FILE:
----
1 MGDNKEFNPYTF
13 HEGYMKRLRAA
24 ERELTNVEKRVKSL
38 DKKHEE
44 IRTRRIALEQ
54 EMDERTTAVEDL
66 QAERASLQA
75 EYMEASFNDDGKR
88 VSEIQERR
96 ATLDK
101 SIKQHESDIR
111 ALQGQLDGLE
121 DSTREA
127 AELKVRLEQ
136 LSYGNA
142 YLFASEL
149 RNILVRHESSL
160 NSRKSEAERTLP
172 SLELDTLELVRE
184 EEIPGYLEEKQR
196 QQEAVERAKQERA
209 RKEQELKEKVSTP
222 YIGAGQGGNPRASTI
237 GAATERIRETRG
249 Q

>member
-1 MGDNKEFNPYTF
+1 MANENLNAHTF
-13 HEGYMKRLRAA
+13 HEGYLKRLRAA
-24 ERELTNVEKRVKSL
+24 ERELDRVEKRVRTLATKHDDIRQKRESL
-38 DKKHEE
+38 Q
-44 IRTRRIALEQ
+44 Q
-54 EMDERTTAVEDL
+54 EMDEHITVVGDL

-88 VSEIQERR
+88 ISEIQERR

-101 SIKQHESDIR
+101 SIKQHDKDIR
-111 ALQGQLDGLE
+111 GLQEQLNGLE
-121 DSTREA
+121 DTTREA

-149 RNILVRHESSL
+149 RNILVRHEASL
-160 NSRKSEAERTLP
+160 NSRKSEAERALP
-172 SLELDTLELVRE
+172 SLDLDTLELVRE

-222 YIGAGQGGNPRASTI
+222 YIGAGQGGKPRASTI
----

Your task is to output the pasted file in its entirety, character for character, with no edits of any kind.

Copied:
1 MGDNKEFNPYTF
13 HEGYMKRLRAA
24 ERELTNVEKRVKSL
38 DKKHEE
44 IRTRRIALEQ
54 EMDERTTAVEDL
66 QAERASLQA
75 EYMEASFNDDGKR
88 VSEIQERR
96 ATLDK
101 SIKQHESDIR
111 ALQGQLDGLE
121 DSTREA
127 AELKVRLEQ
136 LSYGNA
142 YLFASEL
149 RNILVRHESSL
160 NSRKSEAERTLP
172 SLELDTLELVRE
184 EEIPGYLEEKQR
196 QQEAVERAKQERA
209 RKEQELKEKVSTP
222 YIGAGQGGNPRASTI
237 GAATERIRETRG
249 Q

>member
-1 MGDNKEFNPYTF
+1 MANENLNAHTF
-13 HEGYMKRLRAA
+13 HEGYLKRLRAA
-24 ERELTNVEKRVKSL
+24 ERELDRVEKRVRTLATKHDDIRQKRESL
-38 DKKHEE
+38 Q
-44 IRTRRIALEQ
+44 Q
-54 EMDERTTAVEDL
+54 EMDEHITVVGDL

-88 VSEIQERR
+88 ISEIQERR

-101 SIKQHESDIR
+101 SIKQHDKDIR
-111 ALQGQLDGLE
+111 GLQEQLNGLE
-121 DSTREA
+121 DTTREA

-149 RNILVRHESSL
+149 RNILVRHEASL
-160 NSRKSEAERTLP
+160 NSRKSEAERALP
-172 SLELDTLELVRE
+172 SLDLDTLELVRE

-222 YIGAGQGGNPRASTI
+222 YIGAGQGGKPRASTI